Credit the Mariners then, not for seeing what everyone else saw in those flashes of brilliance, but for sticking by their guy.   They didn’t overpay for what was delivered, but did boost his salary more than $100,000 in 2008, a sign that they liked what they saw. Then the breakthrough. Felix Hernandez led or was near the top rank in every major pitching category he qualified for during 2009.  He was selected as an All-Star.  He won 19 games, losing only 5, and stepped up his pitching from “lots of potential” to “brilliant”.  Handled the ball every 5 days from May 8 to the end of the season, a span of 26 games, Hernandez consistently threw 100 pitches and deep into the game, allowing the bullpen to rest.  The team’s pitching workhorse did all this for a team that won slightly more games than they lost.

ESPN has a fun tool called the Cy Young Predictor.    The model uses a formula crafted by two highly respected statisticians and predicts the winner of each league’s Cy Young Award, given to that season’s best pitcher.   The model awards Hernandez the most points in either league, and the closest competitor in his league trails by more than 7%. Assuming the model and pundits are correct, Felix Hernandez will receive a Cy Young Award this month at the age 0f 23.

That outcome wasn’t always expected, even during this year.  Hernandez reeled off four straight victories and then lost three straight games.   His career won and loss record stood at 43-39, respectable and average.  Then Hernandez  went the rest of year winning 15 games and losing only 2. In any occupation, from baseball pitching to marketing to practicing law or medicine to painting, we all have opportunities to show our potential.  The smart leader that recognizes and nurtures potential among quirky talent, even a teen phenom who hadn’t yet developed, can be rewarded many times over for patience and guidance. One year doesn’t make a career in any of those occupations, but credit the Seattle Mariners for realizing the talent they had on board needed time to develop.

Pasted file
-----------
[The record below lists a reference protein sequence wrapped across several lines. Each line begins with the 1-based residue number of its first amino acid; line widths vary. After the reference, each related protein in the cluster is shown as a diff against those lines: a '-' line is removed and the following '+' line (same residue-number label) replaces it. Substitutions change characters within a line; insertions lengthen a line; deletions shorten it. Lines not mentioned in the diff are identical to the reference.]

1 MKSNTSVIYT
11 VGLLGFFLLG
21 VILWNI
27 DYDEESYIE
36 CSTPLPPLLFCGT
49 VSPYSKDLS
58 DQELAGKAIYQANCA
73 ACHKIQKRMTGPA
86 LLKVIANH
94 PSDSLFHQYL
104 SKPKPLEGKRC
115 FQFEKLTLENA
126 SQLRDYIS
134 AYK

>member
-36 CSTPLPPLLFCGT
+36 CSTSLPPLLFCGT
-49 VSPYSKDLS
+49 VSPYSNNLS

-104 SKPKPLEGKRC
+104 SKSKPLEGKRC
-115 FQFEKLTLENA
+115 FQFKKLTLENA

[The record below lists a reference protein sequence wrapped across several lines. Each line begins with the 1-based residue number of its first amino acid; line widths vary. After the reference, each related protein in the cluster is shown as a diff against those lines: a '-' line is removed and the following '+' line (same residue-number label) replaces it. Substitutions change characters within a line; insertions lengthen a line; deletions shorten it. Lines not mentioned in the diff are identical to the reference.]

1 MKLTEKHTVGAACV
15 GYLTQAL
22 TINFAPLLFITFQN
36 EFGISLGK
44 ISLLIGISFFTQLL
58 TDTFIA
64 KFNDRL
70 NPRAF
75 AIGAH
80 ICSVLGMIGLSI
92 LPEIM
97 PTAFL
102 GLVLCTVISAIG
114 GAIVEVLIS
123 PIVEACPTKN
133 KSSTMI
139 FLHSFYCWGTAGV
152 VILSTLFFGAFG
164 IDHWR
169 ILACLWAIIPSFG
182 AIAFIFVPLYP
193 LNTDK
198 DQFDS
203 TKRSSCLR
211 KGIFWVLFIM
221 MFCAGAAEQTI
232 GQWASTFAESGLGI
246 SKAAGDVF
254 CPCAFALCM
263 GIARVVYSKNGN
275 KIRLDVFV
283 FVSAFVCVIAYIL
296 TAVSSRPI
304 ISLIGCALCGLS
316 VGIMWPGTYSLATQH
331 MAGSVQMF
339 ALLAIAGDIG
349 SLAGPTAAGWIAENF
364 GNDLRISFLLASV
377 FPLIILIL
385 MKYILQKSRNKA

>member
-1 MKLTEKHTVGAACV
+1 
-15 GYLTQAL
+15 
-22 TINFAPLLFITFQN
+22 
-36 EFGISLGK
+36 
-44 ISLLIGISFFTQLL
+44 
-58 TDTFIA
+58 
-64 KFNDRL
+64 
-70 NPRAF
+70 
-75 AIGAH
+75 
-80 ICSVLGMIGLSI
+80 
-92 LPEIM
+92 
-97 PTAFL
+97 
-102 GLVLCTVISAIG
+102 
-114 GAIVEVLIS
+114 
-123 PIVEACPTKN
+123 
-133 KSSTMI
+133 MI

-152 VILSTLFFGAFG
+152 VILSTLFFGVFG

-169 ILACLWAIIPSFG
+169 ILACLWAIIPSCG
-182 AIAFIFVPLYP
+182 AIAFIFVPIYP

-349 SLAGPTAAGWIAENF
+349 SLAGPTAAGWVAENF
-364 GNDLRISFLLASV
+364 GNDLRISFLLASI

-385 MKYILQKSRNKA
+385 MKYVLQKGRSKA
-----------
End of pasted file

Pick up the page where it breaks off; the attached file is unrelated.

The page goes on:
Most people working in the online marketing world have known the truth about Google‘s infamous PageRank scoring for several years:  it didn’t work, it wasn’t terribly accurate and attempting to classify the billions of pages on the web into 10 clusters was just plain silly.

PageRank was named after Larry Page, one of the two Google co-founders.  The company included the score on its web toolbar so that someone surfing from one site to another could see that they had moved from a PageRank (PR) 4 location to a PR 3 location. That meant nothing to anyone, of course, and PageRank grew more meaningless over time.  It grew so meaningless that Google removed the metric from its Webmaster Tools section this week. Googler Susan Moskwa posted about PageRank in an official Google forum Wednesday:

“We’ve been telling people for a long time that they shouldn’t focus on PageRank so much; many site owners seem to think it’s the most important metric for them to track, which is simply not true. We removed it because we felt it was silly to tell people not to think about it, but then to show them the data, implying that they should look at it.”

What Susan didn’t unfortunately comment on was that Google’s toolbar that many non-marketing users have access to still includes PageRank.   Those numbers haven’t matched up with “real” PageRank in years, and the marketing community has differentiated between the two for years by referring to the latter as “toolbar PR”.

PageRank is not a meaningful metric, and you should immediately stop using it in any context.  If your marketing agency refers to PageRank as a metric, you should fire them just for being dunderheads who are out of touch with the marketplace.

This underscores a big issue.   Just because you know a piece of data doesn’t mean that you have the context, training or skills to interpret that data.  My doctor sent me an electronic medical record on CD with all my tests from my last physical.  Not having gone to medical school (sorry, Mom), I have no idea what the numbers mean, but I’m sure that some web site somewhere will convince me I can read the chart.  For my sanity, I think I’ll let the medical folks worry about that data while I explain to them that they can stop worrying about PageRank. Now if only Amazon would admit that Alexa’s data is easily manipulated garbage, we would could really start cleaning up.